For fine-tuning, we use a similar procedure to Lewis et al. (2019a). For generation problems, such as translation and summarization, the task input is fed into the encoder, and the output is generated by the decoder. For classification problems the task input is fed into both the encoder and decoder, and a representation is used from the decoder’s final layer hidden state. For zero-shot transfer experiments, we freeze word embeddings and the first 4 decoder layers.
As a multi-lingual sequence-to-sequence model, MARGE is applicable to a very broad range of tasks. We focus on multi-lingual tasks with elements of retrieval, document comprehension, and document generation, because they are the most directly related to our pre-training.
Table 1 lists the strongest available multilingual pre-trained models, along with relevant model statistics. We compare performance to published numbers for these models.
4.1 Cross-lingual Sentence Retrieval
Our pre-training task requires the model to retrieve similar texts, which may be in different languages. As an extrinsic evaluation of this functionality, we study cross-lingual sentence retrieval, in which a model must identify the correct translation of a sentence from a set of distractors. We report performance on BUCC2018 (Zweigenbaum et al., 2018) and Tatoeba (Artetxe and Schwenk, 2019).
We follow the setup of Hu et al. (2020), using no fine-tuning. As a document representation, we use the average embedding of the fifth encoder layer (tuned on BUCC development data).
On BUCC (Table 4), MARGE outperforms other unsupervised models by almost 10 points. On Tatoeba (see Appendix), there is significant variation across languages, but overall MARGE performs comparably to XLM-R and significantly better than other pre-trained models. Better results have been achieved on both tasks using labeled bitext for training (Artetxe and Schwenk, 2019), but our results suggest that our pre-training objective learns an effective cross-lingual retrieval function.
|HAN (Miculicich et al., 2018)||-||24.0|
4.2 Document-Level Machine Translation
During pre-training, the model can retrieve evidence documents in different languages to the target—in contrast to mBERT, XLM and mBART where instances are monolingual. We explore how well this pre-training approach learns to translate. We focus on document level translation tasks, and report document-level BLEU scores.444All sentences in a document are concatenated prior to calculating BLEU, using SacreBLEU (Post, 2018). Following Liu et al. (2020), we segment documents into chunks of 512 tokens for training and generation, and then concatenate chunks of the same document.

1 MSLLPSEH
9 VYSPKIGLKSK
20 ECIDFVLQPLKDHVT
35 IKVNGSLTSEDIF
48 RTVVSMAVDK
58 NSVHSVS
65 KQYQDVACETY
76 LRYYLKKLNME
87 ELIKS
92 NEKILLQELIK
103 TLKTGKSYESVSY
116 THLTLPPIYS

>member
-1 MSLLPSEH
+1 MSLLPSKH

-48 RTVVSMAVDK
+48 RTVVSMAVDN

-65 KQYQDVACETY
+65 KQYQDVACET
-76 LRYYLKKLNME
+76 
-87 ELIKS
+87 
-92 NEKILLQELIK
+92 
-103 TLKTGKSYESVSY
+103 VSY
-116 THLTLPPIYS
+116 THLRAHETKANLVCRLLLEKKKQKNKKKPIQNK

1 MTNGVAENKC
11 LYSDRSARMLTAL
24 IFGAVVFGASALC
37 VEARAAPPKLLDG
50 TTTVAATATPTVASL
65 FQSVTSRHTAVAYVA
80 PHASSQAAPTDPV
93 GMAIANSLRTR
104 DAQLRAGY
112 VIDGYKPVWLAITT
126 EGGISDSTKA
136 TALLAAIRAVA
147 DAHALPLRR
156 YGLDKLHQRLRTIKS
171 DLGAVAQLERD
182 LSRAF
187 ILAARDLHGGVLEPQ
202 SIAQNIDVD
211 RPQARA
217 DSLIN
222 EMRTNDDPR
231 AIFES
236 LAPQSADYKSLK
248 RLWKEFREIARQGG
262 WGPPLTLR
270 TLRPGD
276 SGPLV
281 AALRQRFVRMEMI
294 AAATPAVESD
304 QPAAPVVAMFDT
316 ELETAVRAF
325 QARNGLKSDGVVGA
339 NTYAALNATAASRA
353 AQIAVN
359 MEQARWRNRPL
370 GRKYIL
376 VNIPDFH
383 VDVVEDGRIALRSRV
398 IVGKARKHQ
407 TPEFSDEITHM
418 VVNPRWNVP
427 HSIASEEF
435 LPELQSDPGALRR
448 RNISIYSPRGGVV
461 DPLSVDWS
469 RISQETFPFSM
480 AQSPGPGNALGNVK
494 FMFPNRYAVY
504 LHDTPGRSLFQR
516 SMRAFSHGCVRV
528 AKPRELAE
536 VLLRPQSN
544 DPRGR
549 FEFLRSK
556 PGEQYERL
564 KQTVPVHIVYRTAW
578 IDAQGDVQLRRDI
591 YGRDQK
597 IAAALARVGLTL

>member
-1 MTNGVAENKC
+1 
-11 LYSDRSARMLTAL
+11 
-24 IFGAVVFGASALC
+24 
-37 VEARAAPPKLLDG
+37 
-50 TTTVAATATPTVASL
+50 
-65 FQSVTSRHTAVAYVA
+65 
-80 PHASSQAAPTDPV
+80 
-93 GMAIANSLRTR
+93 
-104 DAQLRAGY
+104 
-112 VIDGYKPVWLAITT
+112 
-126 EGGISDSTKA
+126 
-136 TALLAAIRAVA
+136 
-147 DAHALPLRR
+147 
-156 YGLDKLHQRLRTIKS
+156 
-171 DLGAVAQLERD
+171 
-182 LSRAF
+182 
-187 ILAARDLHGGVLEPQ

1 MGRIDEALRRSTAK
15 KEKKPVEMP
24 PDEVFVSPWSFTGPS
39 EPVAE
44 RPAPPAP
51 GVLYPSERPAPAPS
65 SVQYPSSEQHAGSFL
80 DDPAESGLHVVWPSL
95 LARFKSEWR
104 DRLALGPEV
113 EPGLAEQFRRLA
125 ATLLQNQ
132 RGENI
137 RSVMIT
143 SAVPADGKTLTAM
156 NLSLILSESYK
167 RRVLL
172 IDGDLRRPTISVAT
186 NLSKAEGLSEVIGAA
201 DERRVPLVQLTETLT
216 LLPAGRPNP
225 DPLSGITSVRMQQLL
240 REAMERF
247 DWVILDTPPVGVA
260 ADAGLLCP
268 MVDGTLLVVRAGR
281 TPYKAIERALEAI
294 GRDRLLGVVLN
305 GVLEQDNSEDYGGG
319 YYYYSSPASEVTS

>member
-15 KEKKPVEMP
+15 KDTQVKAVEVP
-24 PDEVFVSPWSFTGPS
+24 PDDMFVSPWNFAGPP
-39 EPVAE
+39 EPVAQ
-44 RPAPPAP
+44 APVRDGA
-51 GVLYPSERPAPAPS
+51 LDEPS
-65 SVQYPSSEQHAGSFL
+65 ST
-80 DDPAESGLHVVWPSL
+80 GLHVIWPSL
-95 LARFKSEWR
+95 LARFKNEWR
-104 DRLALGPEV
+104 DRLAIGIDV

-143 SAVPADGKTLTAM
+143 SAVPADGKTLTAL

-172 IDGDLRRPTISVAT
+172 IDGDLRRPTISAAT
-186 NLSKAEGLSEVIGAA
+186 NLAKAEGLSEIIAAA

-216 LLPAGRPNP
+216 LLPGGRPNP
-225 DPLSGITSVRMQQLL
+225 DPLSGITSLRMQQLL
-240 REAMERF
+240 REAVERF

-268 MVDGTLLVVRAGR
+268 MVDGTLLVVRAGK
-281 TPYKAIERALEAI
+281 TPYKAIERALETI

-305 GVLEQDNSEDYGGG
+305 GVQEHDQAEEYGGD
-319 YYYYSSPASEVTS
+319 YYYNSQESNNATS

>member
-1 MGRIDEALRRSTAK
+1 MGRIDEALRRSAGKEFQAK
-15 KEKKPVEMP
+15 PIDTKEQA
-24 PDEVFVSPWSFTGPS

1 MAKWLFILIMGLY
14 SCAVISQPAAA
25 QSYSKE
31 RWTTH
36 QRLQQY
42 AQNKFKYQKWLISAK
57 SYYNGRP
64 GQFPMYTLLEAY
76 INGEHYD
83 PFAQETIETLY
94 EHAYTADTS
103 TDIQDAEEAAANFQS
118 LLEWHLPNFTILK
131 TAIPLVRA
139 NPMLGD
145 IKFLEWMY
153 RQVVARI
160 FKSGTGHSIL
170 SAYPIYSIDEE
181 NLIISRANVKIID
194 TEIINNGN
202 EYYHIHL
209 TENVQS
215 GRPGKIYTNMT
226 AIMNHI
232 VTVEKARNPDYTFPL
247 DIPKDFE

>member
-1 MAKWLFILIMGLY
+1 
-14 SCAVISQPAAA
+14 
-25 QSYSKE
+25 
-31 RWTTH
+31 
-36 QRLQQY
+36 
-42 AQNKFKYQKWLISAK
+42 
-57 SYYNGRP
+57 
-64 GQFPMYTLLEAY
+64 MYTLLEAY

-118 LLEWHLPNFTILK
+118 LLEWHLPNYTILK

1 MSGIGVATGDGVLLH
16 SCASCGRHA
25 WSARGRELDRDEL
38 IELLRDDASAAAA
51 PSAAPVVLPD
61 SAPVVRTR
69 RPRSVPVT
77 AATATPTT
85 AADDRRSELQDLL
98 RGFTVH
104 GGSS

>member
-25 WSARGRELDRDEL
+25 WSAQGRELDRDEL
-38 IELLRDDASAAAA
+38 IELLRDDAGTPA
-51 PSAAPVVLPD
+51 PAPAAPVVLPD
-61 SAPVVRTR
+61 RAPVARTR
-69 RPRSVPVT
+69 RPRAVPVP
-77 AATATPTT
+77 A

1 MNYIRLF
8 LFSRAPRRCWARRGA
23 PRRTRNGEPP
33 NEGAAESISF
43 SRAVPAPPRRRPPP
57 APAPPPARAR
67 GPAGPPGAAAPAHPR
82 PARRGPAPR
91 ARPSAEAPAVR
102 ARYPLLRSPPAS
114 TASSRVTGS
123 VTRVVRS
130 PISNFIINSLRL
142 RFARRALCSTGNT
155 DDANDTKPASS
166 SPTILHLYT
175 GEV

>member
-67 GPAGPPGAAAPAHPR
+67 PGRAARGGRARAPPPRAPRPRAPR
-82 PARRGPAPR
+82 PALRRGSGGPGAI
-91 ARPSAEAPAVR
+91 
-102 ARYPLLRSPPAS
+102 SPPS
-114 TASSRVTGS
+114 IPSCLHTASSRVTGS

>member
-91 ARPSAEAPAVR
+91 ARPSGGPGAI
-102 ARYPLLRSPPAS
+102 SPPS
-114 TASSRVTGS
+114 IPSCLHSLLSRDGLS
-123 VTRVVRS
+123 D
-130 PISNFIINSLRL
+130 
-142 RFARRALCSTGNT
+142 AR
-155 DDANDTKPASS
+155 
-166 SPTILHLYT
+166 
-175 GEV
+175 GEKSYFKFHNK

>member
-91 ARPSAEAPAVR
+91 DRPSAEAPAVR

Zero-Shot Unsupervised Document Translation
Translation offers a direct measure of how well the pre-trained model encoder and decoder work for different languages, and the extent to which the interface between them is language independent. Therefore, in contrast to prior work on unsupervised translation, we do not further fine-tune the model with iterative back-translation (Lample et al., 2017; Artetxe et al., 2017), or bitext in other language pairs (Johnson et al., 2017; Liu et al., 2020).
We measure both translation into English, which compares encoder performance for other languages, and translation out of English, which measures the decoder performance. Generation hyperparameters were minimally tuned on German/English development, and are shared across all translation pairs. We use a beam of size 6 and block repeated n-grams of length 8(Fan et al., 2017).
Results are shown in Table 2. Performance varies considerably by language, but reaches 35.8 for German to English, which is the highest score we are aware of for system trained with no bitext. Performance is also strong for some languages using different scripts, such as Arabic to English. However, some languages work less well, notably Japanese. Generating non-English languages proves harder in all cases, particularly those with non-Latin alphabets, but English to French works well. Future work should explore up-sampling rarer languages during pre-training.
Qualitatively, we note that the translations are often good but less literal translations than the reference. This may cause BLEU scores to underestimate performance.
It is likely that unsupervised performance could be further improved using iterative back-translation using MARGE as an initialization, but we focus here on examining the pre-trained model directly.
Supervised Document Translation
We also evaluate how well our models can be fine-tuned for translation using labeled bitext. To compare with mBART, we use the same English-German and Chinese-English document translation tasks from WMT19 and IWSLT2015. Table 4 show that MARGE and mBART perform similarly, with MARGE performing better on English-German and mBART on Chinese-English. Both outperform baselines by a wide margin.
We evaluate monolingual sequence-to-sequence generation performance on text summarization tasks. We use the MLSum dataset (Scialom et al., 2020) to compare performance in several languages.
Results are shown in Table 5. MARGE outperforms an extractive mBERT model—the extractive oracle performance suggests that extractive models are very competitive on this dataset—and a seq2seq model without pre-training. In some cases, training one model on all languages (train all) improves results. Finally, we explore zero-shot summarization, where the model is trained on all languages except the test language—this model outperforms a strong lead-3 baseline, and even a supervised pointer-generator model on Spanish and Russian. On this domain, we achieve better results with MARGE-NEWS, a version of the model trained only on news.
ROUGE-L scores on MLSum. MARGE generates abstractive summaries that outperform an extractive mBERT model. We also demonstrate zero-shot transfer learning, where the model is trained only on languages it is not trained on, and results from training on all languages.